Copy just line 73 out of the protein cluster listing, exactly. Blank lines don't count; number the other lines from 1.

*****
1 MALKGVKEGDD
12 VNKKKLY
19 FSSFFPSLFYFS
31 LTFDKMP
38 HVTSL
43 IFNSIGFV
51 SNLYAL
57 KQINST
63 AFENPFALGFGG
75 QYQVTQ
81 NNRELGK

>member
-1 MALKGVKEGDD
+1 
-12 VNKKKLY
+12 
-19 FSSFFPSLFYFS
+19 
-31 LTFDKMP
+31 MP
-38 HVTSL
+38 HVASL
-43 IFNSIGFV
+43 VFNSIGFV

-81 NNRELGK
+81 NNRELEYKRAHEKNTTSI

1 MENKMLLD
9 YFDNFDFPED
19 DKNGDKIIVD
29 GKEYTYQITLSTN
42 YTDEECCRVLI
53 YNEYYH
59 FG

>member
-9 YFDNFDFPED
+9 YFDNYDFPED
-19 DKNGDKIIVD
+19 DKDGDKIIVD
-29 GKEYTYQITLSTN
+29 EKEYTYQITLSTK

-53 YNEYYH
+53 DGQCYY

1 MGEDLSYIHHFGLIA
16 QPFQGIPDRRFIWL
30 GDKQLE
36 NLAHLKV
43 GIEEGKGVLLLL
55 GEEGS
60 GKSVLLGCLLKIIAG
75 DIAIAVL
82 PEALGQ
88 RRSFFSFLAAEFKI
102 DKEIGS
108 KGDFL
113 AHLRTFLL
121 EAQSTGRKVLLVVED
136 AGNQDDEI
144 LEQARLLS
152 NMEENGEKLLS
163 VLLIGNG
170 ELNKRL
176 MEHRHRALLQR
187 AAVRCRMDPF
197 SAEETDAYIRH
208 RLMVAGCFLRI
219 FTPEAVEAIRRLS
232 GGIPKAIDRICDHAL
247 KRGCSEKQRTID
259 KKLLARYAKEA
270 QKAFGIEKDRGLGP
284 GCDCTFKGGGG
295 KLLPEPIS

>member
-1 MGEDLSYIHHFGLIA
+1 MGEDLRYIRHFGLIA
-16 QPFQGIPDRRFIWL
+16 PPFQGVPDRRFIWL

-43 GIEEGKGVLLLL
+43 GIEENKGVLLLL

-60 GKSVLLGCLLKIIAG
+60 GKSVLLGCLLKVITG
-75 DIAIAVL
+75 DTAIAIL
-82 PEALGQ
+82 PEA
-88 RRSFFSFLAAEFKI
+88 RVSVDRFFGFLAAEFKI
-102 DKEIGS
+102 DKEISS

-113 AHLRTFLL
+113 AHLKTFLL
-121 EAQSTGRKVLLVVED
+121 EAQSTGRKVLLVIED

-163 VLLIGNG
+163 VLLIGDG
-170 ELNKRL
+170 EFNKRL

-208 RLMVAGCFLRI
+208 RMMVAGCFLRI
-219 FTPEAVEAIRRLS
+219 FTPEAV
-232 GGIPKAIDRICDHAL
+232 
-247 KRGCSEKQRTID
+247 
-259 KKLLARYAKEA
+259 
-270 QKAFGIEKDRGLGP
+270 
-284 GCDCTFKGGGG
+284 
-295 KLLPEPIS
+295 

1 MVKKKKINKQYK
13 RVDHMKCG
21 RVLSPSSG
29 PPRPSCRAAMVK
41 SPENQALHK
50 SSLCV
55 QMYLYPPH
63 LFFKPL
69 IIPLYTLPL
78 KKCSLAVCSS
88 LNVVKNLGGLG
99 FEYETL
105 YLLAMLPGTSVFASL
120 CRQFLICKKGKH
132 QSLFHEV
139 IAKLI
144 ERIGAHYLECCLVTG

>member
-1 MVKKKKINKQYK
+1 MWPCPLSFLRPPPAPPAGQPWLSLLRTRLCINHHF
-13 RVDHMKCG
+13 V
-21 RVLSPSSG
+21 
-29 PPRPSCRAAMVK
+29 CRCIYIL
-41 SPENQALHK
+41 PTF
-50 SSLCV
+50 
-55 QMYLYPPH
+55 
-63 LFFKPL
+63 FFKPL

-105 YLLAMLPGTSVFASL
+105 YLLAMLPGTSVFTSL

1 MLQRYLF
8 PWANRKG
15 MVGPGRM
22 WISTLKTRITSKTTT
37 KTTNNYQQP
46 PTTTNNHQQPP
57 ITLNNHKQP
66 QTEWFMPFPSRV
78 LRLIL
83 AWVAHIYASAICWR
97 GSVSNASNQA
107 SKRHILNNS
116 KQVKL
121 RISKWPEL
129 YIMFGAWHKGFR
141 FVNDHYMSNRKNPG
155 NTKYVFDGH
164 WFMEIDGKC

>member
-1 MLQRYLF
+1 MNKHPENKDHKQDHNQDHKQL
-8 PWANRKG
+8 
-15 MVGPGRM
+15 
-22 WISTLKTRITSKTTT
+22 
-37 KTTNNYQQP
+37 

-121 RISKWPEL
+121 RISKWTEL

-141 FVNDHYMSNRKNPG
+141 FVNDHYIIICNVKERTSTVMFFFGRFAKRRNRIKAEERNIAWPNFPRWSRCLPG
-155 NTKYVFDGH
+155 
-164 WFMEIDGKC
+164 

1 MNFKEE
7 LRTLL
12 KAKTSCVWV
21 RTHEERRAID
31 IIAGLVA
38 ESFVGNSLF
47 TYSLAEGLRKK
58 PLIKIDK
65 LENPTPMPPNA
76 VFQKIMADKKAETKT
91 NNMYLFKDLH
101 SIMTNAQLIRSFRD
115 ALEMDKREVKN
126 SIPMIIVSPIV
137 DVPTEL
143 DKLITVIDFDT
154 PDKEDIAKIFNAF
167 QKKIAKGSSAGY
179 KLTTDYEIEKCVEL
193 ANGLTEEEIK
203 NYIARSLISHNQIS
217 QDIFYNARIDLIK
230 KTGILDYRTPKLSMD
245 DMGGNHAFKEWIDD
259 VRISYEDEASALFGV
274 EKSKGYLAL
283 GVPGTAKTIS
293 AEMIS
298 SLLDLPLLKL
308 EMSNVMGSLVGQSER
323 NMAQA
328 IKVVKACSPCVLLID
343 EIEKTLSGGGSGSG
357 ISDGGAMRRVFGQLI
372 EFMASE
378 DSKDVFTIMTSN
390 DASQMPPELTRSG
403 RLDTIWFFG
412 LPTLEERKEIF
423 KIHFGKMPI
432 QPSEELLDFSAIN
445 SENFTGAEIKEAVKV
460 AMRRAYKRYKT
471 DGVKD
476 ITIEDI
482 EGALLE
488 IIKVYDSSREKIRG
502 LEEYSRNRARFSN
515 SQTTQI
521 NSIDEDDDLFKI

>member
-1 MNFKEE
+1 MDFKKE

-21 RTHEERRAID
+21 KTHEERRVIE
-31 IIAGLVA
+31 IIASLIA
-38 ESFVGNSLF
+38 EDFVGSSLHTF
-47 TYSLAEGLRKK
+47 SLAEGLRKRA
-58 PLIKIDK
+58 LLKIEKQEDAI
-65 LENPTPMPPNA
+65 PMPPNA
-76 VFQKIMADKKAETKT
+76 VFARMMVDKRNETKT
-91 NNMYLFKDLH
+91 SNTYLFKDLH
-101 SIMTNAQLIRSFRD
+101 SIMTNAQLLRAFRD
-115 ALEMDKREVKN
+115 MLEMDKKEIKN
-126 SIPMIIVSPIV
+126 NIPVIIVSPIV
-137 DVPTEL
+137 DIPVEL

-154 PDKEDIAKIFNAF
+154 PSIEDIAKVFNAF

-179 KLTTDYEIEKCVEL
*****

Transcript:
>member